Biden’s plans of action for 2021

Changes to education affordability

Alayna Ross

The United States has a new president as of Jan. 20. Joseph R. Biden has become the 46th president of the United States alongside Vice President Kamala Harris, who is the first female vice president in the country’s 243-year history.

As of Jan. 29, President Biden has signed 42 executive actions since coming into office. These executive actions cover a multitude of different sectors including, health care, environmental, equity, economy, COVID-19, census, immigration, ethics and regulation.

For healthcare, Biden has resumed enrollment on from Feb. 15 through May 15 and has instructed federal agencies to review policies that may decrease the accessibility to the Affordable Care Act. Biden has also made efforts to repeal the ‘Mexico City Policy,’ which bans U.S. government funding for foreign nonprofits that conduct or support abortions.

Biden has also made many changes to the United States’ environmental stance by putting the climate crisis at the forefront of national security and U.S. foreign policy. Biden has restored the President’s Council of Advisors on Science and Technology.

The United States also officially rejoined the Paris climate and has canceled the Keystone XL pipeline. Moving forward, Biden wishes to reverse over 100 Trump actions on the environment.

Equity has also been a large platform for Biden. He has passed executive actions that prevent workplace discrimination on the basis of sexual orientation or gender identity, actions to prevent and address harassment and discrimmination against Asian Americans and Pacific Islanders, orders to cut federal contracts with private prisons, build relationships with tribal communities and reverse the ban on transgender Americans joining the military.

There are a multitude of executive orders that have been passed since Inauguration Day, including laying the groundwork for a $15-an-hour minimum wage, COVID-19 precautions and the end of discriminatory bans on entry to the United States.

However, there is a specific plan that has not been enacted yet, but has the potential to have a large impact on the students of Ashland University.

Biden has expressed his intention to address affordable education called “Plan for Education Beyond High School”. According to Joe Biden’s website, “Biden is proposing a bold plan for education and training beyond high school that will give hard-working Americans the chance to join or maintain their place in the middle class, regardless of their parents’ income or the color of their skin.”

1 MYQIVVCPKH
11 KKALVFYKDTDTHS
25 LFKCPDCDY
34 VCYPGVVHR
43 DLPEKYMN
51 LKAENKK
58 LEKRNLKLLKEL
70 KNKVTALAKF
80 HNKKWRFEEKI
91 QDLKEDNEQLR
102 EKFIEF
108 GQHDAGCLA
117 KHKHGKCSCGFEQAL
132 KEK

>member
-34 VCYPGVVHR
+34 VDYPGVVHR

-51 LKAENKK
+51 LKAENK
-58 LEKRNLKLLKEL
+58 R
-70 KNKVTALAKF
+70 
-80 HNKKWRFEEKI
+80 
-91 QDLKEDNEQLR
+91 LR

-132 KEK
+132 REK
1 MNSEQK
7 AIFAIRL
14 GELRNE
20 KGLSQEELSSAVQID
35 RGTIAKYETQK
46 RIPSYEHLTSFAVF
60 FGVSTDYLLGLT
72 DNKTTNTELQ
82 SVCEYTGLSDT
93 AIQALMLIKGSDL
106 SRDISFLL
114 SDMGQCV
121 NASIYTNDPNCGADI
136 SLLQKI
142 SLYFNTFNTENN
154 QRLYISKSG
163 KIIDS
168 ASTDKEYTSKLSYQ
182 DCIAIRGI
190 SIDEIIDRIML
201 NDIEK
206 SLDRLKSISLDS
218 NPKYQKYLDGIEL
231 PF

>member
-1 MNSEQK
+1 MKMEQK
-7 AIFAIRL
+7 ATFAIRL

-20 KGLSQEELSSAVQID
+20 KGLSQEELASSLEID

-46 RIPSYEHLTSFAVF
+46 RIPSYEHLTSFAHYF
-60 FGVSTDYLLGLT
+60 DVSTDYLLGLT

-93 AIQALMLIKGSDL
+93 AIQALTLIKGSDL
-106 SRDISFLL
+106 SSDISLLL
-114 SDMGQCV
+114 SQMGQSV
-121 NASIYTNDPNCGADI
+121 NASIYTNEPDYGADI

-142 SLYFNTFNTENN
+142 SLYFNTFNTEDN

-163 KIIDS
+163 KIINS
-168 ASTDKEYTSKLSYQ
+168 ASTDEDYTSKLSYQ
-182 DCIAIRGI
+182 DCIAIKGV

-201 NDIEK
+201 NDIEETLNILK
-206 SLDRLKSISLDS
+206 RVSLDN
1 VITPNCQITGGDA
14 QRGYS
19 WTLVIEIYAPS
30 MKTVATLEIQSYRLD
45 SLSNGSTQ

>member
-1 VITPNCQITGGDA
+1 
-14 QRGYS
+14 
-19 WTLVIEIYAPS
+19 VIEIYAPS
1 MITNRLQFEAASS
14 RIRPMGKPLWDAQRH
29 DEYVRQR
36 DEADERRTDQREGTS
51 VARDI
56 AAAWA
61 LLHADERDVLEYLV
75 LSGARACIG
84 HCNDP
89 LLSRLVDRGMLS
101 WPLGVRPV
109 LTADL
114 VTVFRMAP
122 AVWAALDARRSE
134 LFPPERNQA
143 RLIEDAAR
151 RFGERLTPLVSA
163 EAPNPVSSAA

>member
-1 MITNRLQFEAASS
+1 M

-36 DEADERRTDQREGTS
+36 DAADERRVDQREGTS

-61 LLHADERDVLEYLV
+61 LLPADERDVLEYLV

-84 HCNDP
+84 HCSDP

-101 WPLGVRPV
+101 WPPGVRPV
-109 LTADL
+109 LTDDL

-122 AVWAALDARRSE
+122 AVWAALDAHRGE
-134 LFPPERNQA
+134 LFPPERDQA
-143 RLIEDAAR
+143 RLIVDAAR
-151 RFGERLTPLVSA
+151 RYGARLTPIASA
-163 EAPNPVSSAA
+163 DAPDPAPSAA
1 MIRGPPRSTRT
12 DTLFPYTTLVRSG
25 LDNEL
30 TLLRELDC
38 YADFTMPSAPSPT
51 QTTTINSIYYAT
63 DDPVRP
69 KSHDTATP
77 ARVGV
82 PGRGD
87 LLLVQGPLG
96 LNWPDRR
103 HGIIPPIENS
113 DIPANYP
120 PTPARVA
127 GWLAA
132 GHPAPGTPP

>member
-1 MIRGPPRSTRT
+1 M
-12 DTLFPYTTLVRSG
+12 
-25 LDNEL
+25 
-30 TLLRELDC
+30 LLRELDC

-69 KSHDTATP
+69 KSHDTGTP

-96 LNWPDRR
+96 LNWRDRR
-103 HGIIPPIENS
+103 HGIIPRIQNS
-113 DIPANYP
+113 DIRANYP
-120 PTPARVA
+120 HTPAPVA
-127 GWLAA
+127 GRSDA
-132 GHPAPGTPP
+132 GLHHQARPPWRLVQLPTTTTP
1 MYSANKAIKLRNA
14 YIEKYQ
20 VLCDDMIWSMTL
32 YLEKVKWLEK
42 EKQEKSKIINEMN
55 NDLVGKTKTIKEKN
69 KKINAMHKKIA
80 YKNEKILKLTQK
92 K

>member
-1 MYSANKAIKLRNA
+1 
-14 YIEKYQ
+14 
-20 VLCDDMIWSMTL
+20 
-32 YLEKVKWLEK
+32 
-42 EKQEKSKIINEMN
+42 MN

In Joe Biden’s plan, he outlines an interest to invest in community colleges and training, encourage college as the solid pathway to the middle class and offer support to colleges and universities such as historically Black colleges and universities and minority-serving institutions.

Biden will enact legislation that will allow students attending school part-time and DREAMers to attend a community college for up to two years without having to pay tuition. This legislation will extend to adults who wish to pursue education beyond high school.

According to Joe Biden’s website, the plan will be a federal-state partnership, with the federal government covering 75% of the cost and states contributing the remaining responsibility, except in cases of Indian Tribes, in which the federal government will cover up to 95% of the cost.

Scout Weber, President of AU’s College Democrats, supports Biden’s stance on affordable education.

“I think his plan is a taking step in the right direction for making education more accessible,” Weber said. “Biden’s plan will not fix all of the problems with this, but it is a great way to open up the conversation for more opportunities in higher education.”

Biden has also offered up a plan to forgive student loans of $10-thousand per student. This program will offer $10-thousand of undergraduate or graduate student debt assistance to public servants for every year of national or community service, up to five years.

In 2009, the Obama administration attempted to alleviate the burden on college students by nationalizing all public loans. This meant that students could only borrow guaranteed loans from the federal government.

Joe Beaver, President of College Republicans, explains how Biden’s plan for loan forgiveness will hurt students more than it will help.

“President Biden is doubling-down on this [Obama’s student loan reform] failed policy with forgiveness of $10-thousand per student and nothing prevents each university from raising its costs by $10,000, voiding all benefit to the student,” Beaver said. “Pressure must be placed on each university for balanced budgets and limited bureaucracies; otherwise, Biden’s bandaid to the wound of student debt will hurt far more students in the coming decades.”

With differing views on Biden’s call to action this far into presidency, only time will tell what changes America will begin to see.

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